The trial court allowed plaintiff to recover on four separate items and denied recovery on others. Evidence with respect to the four items on which recovery was allowed was disputed. This court, in its consideration of the appeal, however, must take that view of the evidence most favorable to sustaining the findings and conclusions of the trial court. All conflicts in the evidence must be resolved in favor of plaintiff, and plaintiff, as the prevailing party, is entitled to all favorable inferences that can reasonably be drawn from the proven facts. Gunning v. Cooley, 281 U.S. 90, 94, 50 S.Ct. 231, 233, 74 L.Ed. 720; Carter Carburetor Corp. v. Riley, 8 Cir., 186 F.2d 148, 150; Elzig v. Gudwangen, 8 Cir., 91 F.2d 434, 439; Cleo Syrup Corp. v. Coca-Cola Co., 8 Cir., 139 F.2d 416, 417, 418; Voss Bros. Mfg. Co. v. Voss, 8 Cir., 157 F.2d 263, 266; Skelly Oil Co. v. Holloway, 8 Cir., 171 F.2d 670, 674; Pendergrass v. New York Life Ins. Co., 8 Cir., 181 F.2d 136, 138. We are of the opinion that the record fairly well sustains the findings and conclusions of the trial court with respect to the four items allowed and which are generalized as follows:
The first item of $2,761.42 was found to represent premiums belonging to plaintiff which were deposited by the agency in its account with the defendant bank after March 20, 1953, on which date there had been a specific notice from plaintiff to the defendant bank that the agency was depositing its premiums in the agency account.
The second item of $1,481.14 represented premiums belonging to the plaintiff which were a part of the bank balance of $8,390.98 in the agency account on March 12, 1953, at which date the bank had attempted to appropriate the entire amount of the deposit. Because of unsatisfactory evidence with respect to the balance in the account as of that date, the trial court denied further recovery thereon.
On March 23, 1953, there was on deposit in the agency's account the sum of $5,487.41. The bank attempted to appropriate the entire amount as a setoff against the agency's personal debt to it. The trial court found that $3,042.33 thereof represented plaintiff's premiums received and deposited by the agency.
Plaintiff's largest claim of $16,013.34 was allowed in the amount of $5,638.51. The full claim represented two checks dated February 26, 1953, drawn by the agency on its account in favor of defendant bank in payment of the agency's indebtedness. The evidence indicated that $5,638.51 of that amount was from premiums belonging to plaintiff and such amount was allowed. There was no evidence as to the source of the balance and it was accordingly disallowed.
The primary question is whether or not the deposits in defendant bank, or such parts thereof as could be identified as representing premiums paid to the agency on plaintiff's insurance policies constituted trust funds.
The Supreme Court of Minnesota, in American Surety Co. of New York v. Greenwald, 223 Minn. 37, 25 N.W.2d 681, held, on facts somewhat similar to those involved here, that an express trust was established between an insurance company and its agent, the proposed relationship being evidenced by a letter from the insurance company to its agent. The Court said, 25 N.W.2d at page 684:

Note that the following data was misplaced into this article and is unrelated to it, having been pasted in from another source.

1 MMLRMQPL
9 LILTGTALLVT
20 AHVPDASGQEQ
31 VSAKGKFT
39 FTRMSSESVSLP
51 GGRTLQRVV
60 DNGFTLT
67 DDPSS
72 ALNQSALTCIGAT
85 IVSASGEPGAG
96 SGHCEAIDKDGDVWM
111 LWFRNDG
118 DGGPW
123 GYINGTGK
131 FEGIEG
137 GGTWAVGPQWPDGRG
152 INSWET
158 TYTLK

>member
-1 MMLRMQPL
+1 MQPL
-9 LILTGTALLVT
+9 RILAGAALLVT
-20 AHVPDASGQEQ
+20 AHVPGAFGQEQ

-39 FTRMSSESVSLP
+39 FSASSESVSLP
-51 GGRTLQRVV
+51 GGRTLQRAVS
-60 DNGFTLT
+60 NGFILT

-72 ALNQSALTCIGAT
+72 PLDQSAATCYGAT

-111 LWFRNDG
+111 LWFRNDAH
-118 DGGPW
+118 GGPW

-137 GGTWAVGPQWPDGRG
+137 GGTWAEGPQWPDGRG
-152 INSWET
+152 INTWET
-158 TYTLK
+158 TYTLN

"It seems that after some preliminary discussions relative to the proposed business relationship a letter was directed to defendant by Travelers containing the essential elements of the agreement constituting the basis of the alleged trust relationship between defendant and Travelers. This letter, dated March 2, 1940, reads in part as follows:
"`* * * We will pay to your agency also, a one-third of 20% of the gross premiums, plus an additional 7½% commission on the entire premium.
"`It is understood by this office that as you receive the gross premium from the state, you will in turn deduct your total commission as agreed upon in this letter and that you will then remit the balance to us. We will then pay the commission as agreed to the two other agencies involved.'"
At page 685 of 25 N.W.2d:
"In holding that the arrangement existing between defendant and Travelers at the time of the transactions in question constitutes a trust arrangement, we are not achieving that result by ignoring the established principles of the law of trusts. The facts here present well establish that defendant received and collected the premiums under and pursuant to clear and definite terms set forth in the written instrument presented to him by Travelers.
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"That the arrangement here existing between Travelers and defendant constituted an express trust would seem clear under the decisions of this court, illustrative of which is Wertin v. Wertin, 217 Minn. 51, 54, 13 N.W.2d 749, 751, 151 A.L.R. 1302, where this court said: `"Express trusts are those which are created by the direct and positive acts of the parties, by some writing, or deed, or will; or by words either expressly or impliedly evincing an intention to create a trust." 65 C.J., Trusts, pp. 220, 221, (§ 10)B. In our cases we have defined such trust to be "one created by the parties in language directly and expressly pointing out the persons, property, and purposes of the trust." 6 Dunnell, Dig. & Supp. § 9877, and cases in note 95; In re Estate of Burton, 206 Minn. 516, 289 N.W. 66.'" The facts in the instant case are even more persuasive. The agreement signed by both plaintiff and its agent expressly used the words "All moneys * * * shall be held by * * * the agent as a fiduciary trust for and on behalf of the Company * * *". The parties could hardly have been more explicit.